How to Treat Dogs with Epilepsy

How to Treat Dogs with Epilepsy

Last update: 30 August, 2018

Epilepsy is never a pleasant disease. Unfortunately, dogs can also have it, and sometimes they suffer. It’s hard to watch your dog suffer, but fortunately there are guidelines you can follow on how to treat dogs with epilepsy.

Epilepsy can appear in any dog, although there are breeds that are more prone to it, like German Shepherds, Saint Bernards, Setters, Poodle, Basset Hound, Dachshund and Beagle.

Epilepsy in dogs is almost always genetic. Seizures usually begin at six months to five years of age. Knowing how to act when they’re happening is essential if you want to give your dog a good quality of life.

How to Treat Dogs with Epilepsy


Epilepsy in dogs is quite similar to epilepsy in humans. It is a neurological disease that entails completely unpredictable seizures. They’re caused by shocks being produced in the brain.

A dog having an epileptic seizure will make excessive movements with his extremities, salivate excessively as well, be unable to control his bowels, and may lose consciousness.

What to Do if a Dog is Having an Epileptic Seizure

  • First and foremost, don’t get upset. Keep calm and try to place the animal somewhere where he can’t fall or get hurt.
  • Lie him down on something soft like a mat or pillows. This will help to cushion and prevent accidental self-harm.
  • Even if you think otherwise, pulling your dog’s tongue out is never a good idea. You’ll only make him bite his own tongue, which will cause him more pain.
  • Give him a quiet place to relax when it’s all over. He’ll need a few minutes of relaxation, since the seizures will leave you him tired and without any energy.
  • If your veterinarian has prescribed medication to relax your dog, right after the epileptic seizure is the best time to give it to him. Normally, these medications are muscle relaxants that must be administered rectally.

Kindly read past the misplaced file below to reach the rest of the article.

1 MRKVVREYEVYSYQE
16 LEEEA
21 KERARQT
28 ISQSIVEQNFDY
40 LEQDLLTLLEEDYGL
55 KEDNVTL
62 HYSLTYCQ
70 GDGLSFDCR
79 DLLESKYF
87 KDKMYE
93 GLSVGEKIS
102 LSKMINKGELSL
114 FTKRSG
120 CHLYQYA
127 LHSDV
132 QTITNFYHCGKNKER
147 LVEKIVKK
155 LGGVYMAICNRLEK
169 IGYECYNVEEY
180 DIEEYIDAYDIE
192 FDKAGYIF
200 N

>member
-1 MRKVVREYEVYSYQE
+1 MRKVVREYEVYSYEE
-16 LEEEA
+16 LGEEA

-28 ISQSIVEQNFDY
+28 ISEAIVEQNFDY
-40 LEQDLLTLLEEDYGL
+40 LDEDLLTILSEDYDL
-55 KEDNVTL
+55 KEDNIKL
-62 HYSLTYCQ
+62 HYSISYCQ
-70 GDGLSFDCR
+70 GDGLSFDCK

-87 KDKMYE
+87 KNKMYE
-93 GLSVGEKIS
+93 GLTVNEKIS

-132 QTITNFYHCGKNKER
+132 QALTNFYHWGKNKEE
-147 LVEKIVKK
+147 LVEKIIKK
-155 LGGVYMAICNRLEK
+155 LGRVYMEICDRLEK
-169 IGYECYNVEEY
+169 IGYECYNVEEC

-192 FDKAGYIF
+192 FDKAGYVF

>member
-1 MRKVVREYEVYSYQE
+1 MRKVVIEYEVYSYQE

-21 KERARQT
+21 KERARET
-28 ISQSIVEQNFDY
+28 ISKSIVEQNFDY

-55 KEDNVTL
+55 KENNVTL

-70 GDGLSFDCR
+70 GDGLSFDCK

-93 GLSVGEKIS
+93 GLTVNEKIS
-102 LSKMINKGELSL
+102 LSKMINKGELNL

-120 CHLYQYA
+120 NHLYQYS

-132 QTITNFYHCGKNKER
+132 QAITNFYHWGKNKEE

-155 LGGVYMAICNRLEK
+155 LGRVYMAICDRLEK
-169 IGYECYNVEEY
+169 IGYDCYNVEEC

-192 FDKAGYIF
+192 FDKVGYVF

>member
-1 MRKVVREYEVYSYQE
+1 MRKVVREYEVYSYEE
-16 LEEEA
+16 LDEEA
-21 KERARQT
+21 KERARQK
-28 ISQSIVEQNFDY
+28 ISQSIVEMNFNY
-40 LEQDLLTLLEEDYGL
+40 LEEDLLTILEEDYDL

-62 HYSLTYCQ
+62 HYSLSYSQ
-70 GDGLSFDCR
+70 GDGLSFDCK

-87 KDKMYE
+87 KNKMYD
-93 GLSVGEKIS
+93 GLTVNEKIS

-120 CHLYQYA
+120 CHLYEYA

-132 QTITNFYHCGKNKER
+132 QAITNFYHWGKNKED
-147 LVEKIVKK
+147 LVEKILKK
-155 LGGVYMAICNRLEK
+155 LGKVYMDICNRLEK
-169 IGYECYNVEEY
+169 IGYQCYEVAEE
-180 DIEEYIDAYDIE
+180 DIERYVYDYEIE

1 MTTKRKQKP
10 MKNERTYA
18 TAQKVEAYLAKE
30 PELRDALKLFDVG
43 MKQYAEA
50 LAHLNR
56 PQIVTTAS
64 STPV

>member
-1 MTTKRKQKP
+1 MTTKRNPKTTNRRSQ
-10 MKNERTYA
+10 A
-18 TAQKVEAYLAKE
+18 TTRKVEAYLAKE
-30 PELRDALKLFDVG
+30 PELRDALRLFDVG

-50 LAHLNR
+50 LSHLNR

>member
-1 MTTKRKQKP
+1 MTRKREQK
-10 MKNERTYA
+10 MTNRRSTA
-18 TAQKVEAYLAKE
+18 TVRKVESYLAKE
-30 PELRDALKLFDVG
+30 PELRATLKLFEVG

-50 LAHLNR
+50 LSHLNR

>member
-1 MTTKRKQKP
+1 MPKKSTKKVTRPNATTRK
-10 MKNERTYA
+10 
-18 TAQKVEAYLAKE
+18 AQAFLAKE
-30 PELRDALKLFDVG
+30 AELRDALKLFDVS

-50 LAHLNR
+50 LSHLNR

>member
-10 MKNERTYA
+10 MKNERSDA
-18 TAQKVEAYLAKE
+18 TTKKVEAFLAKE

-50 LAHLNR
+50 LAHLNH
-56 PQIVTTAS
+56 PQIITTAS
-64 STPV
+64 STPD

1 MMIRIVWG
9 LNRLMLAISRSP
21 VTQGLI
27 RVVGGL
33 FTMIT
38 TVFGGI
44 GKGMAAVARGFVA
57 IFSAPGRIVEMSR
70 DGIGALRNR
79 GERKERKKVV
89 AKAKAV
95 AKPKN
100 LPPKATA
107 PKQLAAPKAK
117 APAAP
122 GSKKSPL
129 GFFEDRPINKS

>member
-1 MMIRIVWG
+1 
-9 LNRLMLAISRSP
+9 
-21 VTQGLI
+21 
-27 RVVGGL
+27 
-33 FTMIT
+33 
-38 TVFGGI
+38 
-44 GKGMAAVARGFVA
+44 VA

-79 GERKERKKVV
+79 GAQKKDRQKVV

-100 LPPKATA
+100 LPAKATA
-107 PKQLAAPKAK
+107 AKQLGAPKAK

How to Tell When a Dog is Going to Have an Epileptic Seizure

 Not all attacks are the same; some will be stronger than others. What you can expect in all of these cases, however, are certain symptoms that will alert you that the dog is going to have an epileptic attack.

For example: the dog could be very nervous and restless, because the animal itself feels that something is going to happen in its body, which also serves as a warning for the person caring for it.

But, why is it important to pay attention to these signs? Well, because that way you can prevent your dog from injuring himself by placing him somewhere he won’t get hurt and cannot fall down.

Is There a Cure for Epilepsy in Dogs?

Despite how awful the disease can be, fortunately, it is not deadly. Of course, it’s not pleasant for any owner to see their dog suffering, because even if it’s only a few minutes or seconds, it may seem like an eternity.

Normally, dogs with epilepsy do not need to visit an emergency clinic. This should be reserved for when seizures are very frequent and close together.

If the dog’s epilepsy is idiopathic, which is usually the genetic kind, it is probably incurable. He will likely need treatment throughout his lifetime. However, another form of epilepsy comes from brain tumors or ischemia, which surgery can possibly fix.

As a general rule, epilepsy is genetic and has no cure. But keep a close eye on your dog and learn how to identify when he’s going to have a seizure. You want to be able to take measures to prevent him from hurting itself. This will make things much easier for both of you and will improve your dog’s quality of life.

The contents of My Animals are written for informational purposes. They can't replace the diagnosis, advice, or treatment from a professional. In the case of any doubt, it's best to consult a trusted specialist.